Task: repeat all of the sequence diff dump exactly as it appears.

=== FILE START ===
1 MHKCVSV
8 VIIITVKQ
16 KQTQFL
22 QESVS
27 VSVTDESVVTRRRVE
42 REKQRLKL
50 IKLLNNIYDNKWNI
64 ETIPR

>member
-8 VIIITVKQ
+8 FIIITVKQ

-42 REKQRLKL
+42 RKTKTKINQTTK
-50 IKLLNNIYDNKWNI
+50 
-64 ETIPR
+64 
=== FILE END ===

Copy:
1 MHKCVSV
8 VIIITVKQ
16 KQTQFL
22 QESVS
27 VSVTDESVVTRRRVE
42 REKQRLKL
50 IKLLNNIYDNKWNI
64 ETIPR

>member
-8 VIIITVKQ
+8 FIIITVKQ

-42 REKQRLKL
+42 RKTKTKINQTTK
-50 IKLLNNIYDNKWNI
+50 
-64 ETIPR
+64 